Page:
Recent Gallup polling indicates most Americans prefers a wait-and-see approach on reopening the economy. A Politico/Morning Consult poll found 81 percent of Americans want to continue social distancing as long as is needed despite economic damage.
Fifty-eight percent of respondents to an NBC News / Wall Street Journal poll said they're worried the U.S. will reopen its economy too soon. At least one study, which predates COVID-19, indicates social distancing controls that aren't implemented "cautiously enough to cause the epidemic to be suppressed" may be worse than doing nothing.
There are indications that, because coronavirus transmits through respiratory droplets, shouting may increase transmissions. There are also indications that fresh airflow, even from opening a window, helps lower transmissions.
Biller and Smith both said ReOpenNC will have social distancing measures in place at the outdoor rally. A video posted to YouTube in recent days, purportedly featuring group co-founder Elizabeth, said the group planned to bus people in from eight cities around the state and that an unnamed donor would cover the costs.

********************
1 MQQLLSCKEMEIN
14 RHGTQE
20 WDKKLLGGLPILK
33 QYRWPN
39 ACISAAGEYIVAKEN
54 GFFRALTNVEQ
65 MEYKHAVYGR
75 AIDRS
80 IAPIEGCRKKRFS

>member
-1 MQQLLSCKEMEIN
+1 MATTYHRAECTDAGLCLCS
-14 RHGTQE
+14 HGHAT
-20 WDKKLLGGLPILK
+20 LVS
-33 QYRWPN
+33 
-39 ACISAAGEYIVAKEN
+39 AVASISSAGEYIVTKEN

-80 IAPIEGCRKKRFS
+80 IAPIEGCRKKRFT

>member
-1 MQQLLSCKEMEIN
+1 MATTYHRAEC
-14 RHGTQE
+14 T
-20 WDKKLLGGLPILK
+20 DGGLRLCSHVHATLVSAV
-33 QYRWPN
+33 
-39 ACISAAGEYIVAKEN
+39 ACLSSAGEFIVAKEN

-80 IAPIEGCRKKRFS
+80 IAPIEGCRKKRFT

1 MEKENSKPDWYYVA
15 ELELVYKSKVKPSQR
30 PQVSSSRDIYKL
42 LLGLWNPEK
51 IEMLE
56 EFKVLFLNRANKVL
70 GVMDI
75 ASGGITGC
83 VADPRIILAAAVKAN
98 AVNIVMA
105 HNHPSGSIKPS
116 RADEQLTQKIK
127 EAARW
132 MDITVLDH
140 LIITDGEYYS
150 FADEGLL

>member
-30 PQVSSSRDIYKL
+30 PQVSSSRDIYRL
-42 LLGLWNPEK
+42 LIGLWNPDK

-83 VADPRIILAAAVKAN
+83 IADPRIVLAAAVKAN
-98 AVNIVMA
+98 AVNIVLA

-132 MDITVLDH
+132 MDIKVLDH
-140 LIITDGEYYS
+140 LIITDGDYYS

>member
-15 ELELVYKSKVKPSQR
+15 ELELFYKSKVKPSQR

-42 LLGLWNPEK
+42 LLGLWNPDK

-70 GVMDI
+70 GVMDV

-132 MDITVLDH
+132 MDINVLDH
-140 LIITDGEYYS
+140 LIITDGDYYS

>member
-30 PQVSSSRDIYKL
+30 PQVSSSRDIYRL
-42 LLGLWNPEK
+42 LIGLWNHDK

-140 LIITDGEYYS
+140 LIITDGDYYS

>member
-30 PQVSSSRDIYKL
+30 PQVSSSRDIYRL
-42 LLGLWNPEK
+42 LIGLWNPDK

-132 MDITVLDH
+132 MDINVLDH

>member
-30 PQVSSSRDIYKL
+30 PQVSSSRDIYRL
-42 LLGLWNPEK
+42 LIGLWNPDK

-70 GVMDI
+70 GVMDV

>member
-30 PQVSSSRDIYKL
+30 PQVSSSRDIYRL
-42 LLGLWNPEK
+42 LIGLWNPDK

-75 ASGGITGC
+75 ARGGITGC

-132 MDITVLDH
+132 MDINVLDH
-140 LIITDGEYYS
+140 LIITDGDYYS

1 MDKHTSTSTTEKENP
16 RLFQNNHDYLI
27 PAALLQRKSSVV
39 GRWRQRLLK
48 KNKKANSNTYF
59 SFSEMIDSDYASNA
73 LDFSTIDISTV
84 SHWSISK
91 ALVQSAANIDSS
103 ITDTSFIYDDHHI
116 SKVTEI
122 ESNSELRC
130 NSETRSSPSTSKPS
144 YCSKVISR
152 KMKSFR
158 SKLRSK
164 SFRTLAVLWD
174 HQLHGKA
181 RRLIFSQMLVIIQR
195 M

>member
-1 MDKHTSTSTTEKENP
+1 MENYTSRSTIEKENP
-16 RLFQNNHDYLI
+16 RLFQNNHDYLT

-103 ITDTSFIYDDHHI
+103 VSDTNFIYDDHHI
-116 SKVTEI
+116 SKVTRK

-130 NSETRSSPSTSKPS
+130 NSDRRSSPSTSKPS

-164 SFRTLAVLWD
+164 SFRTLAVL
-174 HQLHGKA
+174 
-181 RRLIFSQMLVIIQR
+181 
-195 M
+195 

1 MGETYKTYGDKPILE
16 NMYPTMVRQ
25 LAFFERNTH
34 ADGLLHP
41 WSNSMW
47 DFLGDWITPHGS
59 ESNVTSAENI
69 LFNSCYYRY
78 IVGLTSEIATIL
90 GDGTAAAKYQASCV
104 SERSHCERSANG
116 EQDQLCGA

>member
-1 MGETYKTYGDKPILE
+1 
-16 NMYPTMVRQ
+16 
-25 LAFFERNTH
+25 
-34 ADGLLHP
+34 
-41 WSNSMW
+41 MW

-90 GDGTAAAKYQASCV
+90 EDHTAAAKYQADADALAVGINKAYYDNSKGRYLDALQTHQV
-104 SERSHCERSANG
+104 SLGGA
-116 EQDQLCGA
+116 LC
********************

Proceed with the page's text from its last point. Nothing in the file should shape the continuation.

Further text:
"I want every seat filled," the woman says in the video.
But Smith said the group canceled the buses. She said ReOpenNC is "completely grass roots and ... did not accept any donations."
Biller also said the group won't rent buses, though some people have discussed organizing buses for friends and family.
Biller said the plan is for family groups to stay together at the rally, but he said, otherwise, protesters plan to keep 6 feet of separation. His letter to the governor and to Wake County commissioners seeks assurances that "protestors will not be detained, arrested or prosecuted under their quarantine orders so long as at such protests, individuals who are not members of the same household, maintain at least six feet of separation from individuals of other households."
The group has also had conversations with the Raleigh Police Department, Biller said.
The department tweeted during the last rally that "protesting is a non-essential activity," and a department spokeswoman indicated afterward that protesters could be arrested for violating stay-at-home orders regardless of social distancing. Wake County District Attorney Lorrin Freeman said the department is technically correct, but added that she decides charging language and that arrests will remain a last resort.
Biller's letter asked the governor and the Wake commissioners chair to get back in touch by 2 p.m. Monday.
"If your offices do not provide reasonable assurance and objective standards that preserve my clients’ constitutional rights, we will have no choice but to seek emergency legal relief in advance of Tuesday’s planned protest," the letter states.